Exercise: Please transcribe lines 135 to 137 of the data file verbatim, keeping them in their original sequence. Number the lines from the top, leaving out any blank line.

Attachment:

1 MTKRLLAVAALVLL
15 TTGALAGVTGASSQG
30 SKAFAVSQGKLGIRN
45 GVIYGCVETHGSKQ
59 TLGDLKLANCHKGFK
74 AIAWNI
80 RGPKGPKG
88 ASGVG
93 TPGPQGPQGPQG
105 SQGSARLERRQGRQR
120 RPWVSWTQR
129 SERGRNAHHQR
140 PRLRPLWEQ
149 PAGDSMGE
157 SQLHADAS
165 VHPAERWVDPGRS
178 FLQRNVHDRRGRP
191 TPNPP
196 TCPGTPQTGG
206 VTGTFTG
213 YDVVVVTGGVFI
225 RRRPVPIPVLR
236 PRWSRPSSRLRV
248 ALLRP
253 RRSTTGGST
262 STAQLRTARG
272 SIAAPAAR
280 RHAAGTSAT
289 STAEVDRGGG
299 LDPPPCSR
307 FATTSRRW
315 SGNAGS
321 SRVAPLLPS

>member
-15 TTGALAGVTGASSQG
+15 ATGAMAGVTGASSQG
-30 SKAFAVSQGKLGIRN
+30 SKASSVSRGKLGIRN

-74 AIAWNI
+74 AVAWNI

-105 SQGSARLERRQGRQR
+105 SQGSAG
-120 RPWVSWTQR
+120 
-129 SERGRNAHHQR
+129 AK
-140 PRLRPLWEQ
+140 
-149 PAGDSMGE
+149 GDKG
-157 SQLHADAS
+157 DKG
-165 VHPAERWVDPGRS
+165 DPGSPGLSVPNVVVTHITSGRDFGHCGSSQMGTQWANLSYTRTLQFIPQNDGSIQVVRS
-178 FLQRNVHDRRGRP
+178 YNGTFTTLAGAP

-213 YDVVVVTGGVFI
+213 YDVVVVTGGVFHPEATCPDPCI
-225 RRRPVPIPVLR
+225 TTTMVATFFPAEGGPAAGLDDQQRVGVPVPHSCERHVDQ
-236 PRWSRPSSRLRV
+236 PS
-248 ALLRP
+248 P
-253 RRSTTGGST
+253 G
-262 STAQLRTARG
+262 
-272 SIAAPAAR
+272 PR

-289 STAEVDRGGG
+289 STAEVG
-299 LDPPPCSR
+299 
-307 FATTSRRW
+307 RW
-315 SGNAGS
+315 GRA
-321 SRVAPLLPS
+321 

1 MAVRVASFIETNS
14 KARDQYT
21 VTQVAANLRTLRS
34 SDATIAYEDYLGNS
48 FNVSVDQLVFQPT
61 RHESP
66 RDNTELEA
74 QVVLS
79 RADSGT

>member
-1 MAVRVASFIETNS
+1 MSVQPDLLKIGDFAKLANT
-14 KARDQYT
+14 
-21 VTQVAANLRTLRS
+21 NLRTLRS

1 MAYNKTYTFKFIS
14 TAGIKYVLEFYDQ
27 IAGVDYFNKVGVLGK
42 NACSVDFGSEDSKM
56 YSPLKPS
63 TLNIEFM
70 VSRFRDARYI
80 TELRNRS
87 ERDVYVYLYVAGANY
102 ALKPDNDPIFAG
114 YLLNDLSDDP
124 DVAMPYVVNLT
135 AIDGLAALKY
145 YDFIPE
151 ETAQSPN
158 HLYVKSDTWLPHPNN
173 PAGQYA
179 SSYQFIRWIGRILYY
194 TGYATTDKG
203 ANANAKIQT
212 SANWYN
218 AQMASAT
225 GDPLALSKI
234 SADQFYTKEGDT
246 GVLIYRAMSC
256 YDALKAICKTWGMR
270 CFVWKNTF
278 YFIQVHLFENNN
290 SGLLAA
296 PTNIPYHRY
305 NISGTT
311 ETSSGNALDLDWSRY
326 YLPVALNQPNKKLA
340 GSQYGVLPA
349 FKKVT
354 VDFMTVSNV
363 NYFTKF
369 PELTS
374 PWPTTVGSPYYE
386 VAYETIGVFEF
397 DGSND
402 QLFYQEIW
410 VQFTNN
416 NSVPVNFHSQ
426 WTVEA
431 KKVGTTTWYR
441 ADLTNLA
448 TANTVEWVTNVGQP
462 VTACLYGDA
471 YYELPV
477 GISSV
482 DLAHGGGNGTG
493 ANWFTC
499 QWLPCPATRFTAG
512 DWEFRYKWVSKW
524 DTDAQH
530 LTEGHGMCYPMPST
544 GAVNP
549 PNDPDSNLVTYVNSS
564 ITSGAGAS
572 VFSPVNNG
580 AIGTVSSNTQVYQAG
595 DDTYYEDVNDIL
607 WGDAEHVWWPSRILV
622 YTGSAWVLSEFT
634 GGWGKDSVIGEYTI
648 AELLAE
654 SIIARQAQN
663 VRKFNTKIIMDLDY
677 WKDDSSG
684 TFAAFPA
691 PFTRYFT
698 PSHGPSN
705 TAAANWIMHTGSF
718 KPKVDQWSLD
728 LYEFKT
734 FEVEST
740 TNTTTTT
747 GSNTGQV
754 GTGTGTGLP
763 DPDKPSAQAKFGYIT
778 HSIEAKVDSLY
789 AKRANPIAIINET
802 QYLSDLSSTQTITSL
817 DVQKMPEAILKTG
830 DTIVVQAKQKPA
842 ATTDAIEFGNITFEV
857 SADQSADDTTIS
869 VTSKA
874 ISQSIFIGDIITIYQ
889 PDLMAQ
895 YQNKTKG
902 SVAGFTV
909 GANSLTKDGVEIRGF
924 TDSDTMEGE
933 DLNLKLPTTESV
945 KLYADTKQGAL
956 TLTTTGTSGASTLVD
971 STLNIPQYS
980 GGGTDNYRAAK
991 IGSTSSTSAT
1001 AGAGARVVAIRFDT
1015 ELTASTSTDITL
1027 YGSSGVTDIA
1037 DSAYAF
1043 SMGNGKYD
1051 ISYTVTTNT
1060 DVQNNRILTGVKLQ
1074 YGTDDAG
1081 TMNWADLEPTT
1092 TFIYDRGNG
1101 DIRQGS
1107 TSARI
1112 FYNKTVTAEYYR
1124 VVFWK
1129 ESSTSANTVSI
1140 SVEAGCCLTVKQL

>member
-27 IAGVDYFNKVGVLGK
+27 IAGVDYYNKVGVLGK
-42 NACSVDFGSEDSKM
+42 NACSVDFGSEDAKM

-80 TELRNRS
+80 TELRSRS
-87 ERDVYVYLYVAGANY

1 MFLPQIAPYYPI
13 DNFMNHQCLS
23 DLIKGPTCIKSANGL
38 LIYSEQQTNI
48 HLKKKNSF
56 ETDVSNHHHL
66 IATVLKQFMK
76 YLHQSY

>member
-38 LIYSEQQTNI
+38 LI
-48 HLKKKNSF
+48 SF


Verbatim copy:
374 PWPTTVGSPYYE
386 VAYETIGVFEF
397 DGSND